Amazon boss Jeff Bezos is known for his proclivity towards all things space, and now the Web Services wing of his empire has earmarked $1m in cloud credits that will be evenly distributed to 10 space startups.
Clearly, the world's richest man thinks commercial space will be a big grower and wants those fledgling businesses to nail their corporate colours to AWS via the Space Accelerator programme.
Ten companies are due to be selected by by AWS and space investment group Seraphim for an intensive four-week program with AWS Cloud geared toward accelerating research and growth. Each would then be handed $100k of AWS Activate credit.
Seraphim will provide investment and business development guidance, which may be handy considering the danger of the odd shocking invoice or two in the event of unchecked cloud usage.
As for who qualifies for the largesse, which amounts to 23 minutes' worth of operating profits for AWS's parent firm: "startups at all stages of maturity" can apply, as long as they're working with space technology or space derived data and have a clearly defined mission. Anything from Earth observation, through electronics and robotics to launch manufacturing and operations could qualify.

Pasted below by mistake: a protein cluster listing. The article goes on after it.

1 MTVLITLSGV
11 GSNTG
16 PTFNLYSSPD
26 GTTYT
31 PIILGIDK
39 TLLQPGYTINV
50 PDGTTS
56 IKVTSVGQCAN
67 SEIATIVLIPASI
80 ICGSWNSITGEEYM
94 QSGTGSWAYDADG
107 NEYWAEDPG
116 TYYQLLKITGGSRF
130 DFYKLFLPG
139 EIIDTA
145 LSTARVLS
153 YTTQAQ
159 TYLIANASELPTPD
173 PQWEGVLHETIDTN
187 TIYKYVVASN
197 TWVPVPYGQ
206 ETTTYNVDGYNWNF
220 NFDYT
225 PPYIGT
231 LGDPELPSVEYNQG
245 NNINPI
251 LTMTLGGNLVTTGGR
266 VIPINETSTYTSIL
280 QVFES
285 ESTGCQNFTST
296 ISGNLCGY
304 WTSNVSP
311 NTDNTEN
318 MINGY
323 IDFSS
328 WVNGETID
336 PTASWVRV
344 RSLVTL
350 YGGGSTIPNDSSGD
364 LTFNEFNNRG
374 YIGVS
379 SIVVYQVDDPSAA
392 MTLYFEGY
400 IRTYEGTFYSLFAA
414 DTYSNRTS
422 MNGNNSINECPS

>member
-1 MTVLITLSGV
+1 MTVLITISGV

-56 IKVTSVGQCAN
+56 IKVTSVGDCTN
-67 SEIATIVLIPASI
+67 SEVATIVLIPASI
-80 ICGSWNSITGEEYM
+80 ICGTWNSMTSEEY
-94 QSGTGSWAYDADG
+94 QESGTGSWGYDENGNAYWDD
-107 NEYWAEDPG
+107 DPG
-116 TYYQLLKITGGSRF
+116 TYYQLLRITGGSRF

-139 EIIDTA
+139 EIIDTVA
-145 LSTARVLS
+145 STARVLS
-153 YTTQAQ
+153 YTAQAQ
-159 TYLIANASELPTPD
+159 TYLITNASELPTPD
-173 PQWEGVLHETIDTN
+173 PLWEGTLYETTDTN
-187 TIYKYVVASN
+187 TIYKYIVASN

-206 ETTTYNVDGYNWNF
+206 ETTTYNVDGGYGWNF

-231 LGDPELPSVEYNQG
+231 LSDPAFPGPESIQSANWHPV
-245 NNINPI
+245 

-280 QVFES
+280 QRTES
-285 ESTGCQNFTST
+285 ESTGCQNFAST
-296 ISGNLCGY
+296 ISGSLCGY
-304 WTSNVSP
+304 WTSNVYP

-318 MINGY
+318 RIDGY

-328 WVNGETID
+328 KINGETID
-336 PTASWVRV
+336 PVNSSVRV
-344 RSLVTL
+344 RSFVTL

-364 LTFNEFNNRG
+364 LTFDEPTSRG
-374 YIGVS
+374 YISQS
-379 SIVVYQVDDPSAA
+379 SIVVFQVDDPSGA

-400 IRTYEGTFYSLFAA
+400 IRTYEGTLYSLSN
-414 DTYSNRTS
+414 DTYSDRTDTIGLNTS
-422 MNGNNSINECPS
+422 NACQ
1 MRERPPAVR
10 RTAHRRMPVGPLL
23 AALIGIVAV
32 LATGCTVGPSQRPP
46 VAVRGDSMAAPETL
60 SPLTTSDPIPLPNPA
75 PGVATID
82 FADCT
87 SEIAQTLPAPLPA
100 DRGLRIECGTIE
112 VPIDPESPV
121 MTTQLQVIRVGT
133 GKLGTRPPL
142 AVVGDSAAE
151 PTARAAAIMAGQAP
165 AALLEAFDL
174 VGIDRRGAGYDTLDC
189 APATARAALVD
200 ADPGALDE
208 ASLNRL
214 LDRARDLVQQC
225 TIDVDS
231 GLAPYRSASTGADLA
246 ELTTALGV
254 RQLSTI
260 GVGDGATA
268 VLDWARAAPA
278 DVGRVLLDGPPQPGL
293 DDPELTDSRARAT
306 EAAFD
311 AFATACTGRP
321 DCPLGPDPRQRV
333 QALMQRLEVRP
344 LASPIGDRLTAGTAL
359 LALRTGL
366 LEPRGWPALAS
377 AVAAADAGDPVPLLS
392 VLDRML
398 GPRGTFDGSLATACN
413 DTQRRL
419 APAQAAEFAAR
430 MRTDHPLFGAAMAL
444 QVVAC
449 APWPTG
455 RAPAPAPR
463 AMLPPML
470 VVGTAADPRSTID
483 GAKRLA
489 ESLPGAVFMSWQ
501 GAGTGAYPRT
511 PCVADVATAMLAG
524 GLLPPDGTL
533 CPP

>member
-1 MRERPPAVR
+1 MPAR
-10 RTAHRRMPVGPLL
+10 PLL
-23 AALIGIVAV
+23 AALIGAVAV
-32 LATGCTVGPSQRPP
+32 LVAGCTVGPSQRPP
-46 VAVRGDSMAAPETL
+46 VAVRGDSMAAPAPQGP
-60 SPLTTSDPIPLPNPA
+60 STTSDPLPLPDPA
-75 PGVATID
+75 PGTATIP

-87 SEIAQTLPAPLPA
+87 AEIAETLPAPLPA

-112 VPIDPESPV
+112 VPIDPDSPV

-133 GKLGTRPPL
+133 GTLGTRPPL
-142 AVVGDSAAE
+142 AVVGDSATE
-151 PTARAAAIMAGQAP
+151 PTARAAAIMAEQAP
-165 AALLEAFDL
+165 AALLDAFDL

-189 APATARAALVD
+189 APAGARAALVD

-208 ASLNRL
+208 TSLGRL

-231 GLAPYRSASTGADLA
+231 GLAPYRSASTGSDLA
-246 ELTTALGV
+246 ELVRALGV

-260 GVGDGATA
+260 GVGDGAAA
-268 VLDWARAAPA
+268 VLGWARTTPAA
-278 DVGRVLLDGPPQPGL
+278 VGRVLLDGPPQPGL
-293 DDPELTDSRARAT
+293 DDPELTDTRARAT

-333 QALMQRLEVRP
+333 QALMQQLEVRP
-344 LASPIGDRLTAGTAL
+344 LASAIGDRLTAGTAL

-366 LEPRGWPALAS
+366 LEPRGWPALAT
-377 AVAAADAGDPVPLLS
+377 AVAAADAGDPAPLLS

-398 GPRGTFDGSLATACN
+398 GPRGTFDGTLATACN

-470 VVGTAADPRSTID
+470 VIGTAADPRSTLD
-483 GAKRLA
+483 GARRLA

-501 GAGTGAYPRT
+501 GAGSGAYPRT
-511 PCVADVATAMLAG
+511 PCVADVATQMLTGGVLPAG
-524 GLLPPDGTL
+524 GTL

Applications must be in by 21 April and as well as the nature of the project itself and the startup's chances of delivery, judges will be taking a look at "the creative application of AWS to solve problems".
To bring data down from the heavens, come to GSaaS, says Microsoft as it launches Azure OrbitalREAD MORE
The move is the latest salvo in a new front in the cloud wars – the space sector. AWS Ground Station opened up in 2019, with the aim of providing operators a means to control and download data from satellites without requiring the building and maintaining of infrastructure.
The company is also pitching the AWS for Aerospace and Satellite business segment, "enabling successful space missions with the cloud" as the company put it. Always keen to jump on a trundlewagon, AWS most recently boasted of its role in the processing of data from the Mars Perseverance Rover.
As for Microsoft, it followed suit in 2020 with a preview of Azure Orbital, upping the ante in the acronym wars with Ground Stations as a Service (GSaaS), also intended for the control of satellites and download of data for processing. ®